Friday, January 20, 2012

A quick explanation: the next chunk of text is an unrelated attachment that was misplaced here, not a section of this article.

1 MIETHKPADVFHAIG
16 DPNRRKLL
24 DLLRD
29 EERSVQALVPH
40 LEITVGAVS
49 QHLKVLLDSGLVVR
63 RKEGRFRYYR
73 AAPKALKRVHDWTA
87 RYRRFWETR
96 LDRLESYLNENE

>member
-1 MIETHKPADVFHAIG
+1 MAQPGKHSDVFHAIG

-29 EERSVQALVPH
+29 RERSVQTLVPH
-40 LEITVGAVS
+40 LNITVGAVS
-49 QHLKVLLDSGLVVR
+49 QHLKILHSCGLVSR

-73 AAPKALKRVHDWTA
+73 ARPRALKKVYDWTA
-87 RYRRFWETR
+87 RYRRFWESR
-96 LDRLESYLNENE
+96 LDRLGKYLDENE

Nabokov's Pale Fire may be even better than his Lolita. A total put-on of a work—consisting of a poem by one "John Shade" and a foreword and commentary by Charles Kinbote—Pale Fire almost immediately reveals itself to be a farce, with the foreword so self serving on Kinbote's part that even the praise he lavishes upon his "dear" friend John is, on some level, all about him. The poem itself is neglected, a beautifully structured poem of unabashedly prosaic subject matter, speculating on life by way of the sights and sounds immediately at the poet's disposal. This style was anachronistic even when Nabokov published the book, but there's something charming about "Shade's" creation. That only makes Kinbote's resultant breakdown of the poem all the more hilarious. Vividly skewering the ability of critics to read anything in a work of art, especially if it conforms to some preconceived notion they have going into a piece, the notes flagrantly ignore the sensual (in the literal sense) quality of the poem to speculate about Shade's supposed allusions to the country of Zembla, which Kinbote may or may not have ruled before being deposed. There's not a single page of these notes that didn't make me laugh, even when it delved into darker realms of black comedy. Nabokov loved his pranks and jokes, and Pale Fire is his most immaculately crafted gag.